Psychozag
05-06-2010, 08:21 AM
What about what Gordon wants for himself? I'll bet that he has been dreaming of making the NBA since he was a kid, and now he has the opportunity. College is the minor leagues for the NBA, like it or not, and one of the best ways to get yourself drafted. Now he is going to fulfill his ultimate goal, and was able to do so making Butler look good by attending classes and getting good grades. What more could anyone ask of him?

CDC84
05-06-2010, 08:53 AM
Perhaps it is a comment on the times. "He must go," if I am not mistaken is an imperative. Where is the moral imperative?

There isn't a moral imperative, but when someone has a chance to make that much money doing something they love that brings joy to others and doesn't harm anyone, you need to grasp the opportunity while it's there. If I were the kid's Dad, his coach, his advisor, etc., I'd tell him the same thing straight up. It is about money when we start talking about 14 million dollar contracts and 30 million dollar endorsement deals. It's not as much about money if you are someone like Ronny Turiaf who was never going to be anything more than a back end first round pick at best. Gordon is lottery. Not many people in this land get that kind of opportunity. It's not just an opportunity to help yourself and your family, but a chance to positively effect the lives of many people in need through charity work and such.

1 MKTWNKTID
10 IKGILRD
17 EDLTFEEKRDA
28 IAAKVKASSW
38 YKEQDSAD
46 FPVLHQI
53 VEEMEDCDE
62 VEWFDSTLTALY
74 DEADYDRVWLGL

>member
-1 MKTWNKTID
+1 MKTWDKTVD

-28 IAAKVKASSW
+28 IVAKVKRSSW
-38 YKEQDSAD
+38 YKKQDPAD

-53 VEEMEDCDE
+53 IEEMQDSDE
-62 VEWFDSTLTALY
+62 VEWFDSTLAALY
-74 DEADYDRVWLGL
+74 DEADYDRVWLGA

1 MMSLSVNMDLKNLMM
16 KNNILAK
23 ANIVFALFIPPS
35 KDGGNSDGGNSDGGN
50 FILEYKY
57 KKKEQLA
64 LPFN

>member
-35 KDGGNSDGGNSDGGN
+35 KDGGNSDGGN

I believe in the ideal of the college experience and education as much as anyone, but that kind of money is too much to pass up. Gordon can always go back to school if he wants to. That being said, had Gordon elected to come back, I wouldn't have publicly condemned him. It's his life. Privately, I might have entertained different thoughts.

Bill Gates could be one of the thousands of Joe Blow's who left college early for professional and financial opportunities that came out of the blue. I wasn't trying to compare Gates and Hayward as people.

I'm also confused about how the "one and done" thing is even a part of this topic. Gordon was offered one D-1 schoolie coming out of high school, and that was from Butler. He was largely unknown except by people who follow Indiana prep hoops. He wasn't even close to being a top 100 player. He was a guy that almost everyone missed on, and whose talent grew by leaps and bounds while he was at Butler. His early departure is a completely different situation from John Wall or DeMarcus Cousins....guys who you knew from day one were headed straight to the NBA and would've gone to the NBA out of HS if the age limit weren't in place.

HillBillyZag
05-06-2010, 09:14 AM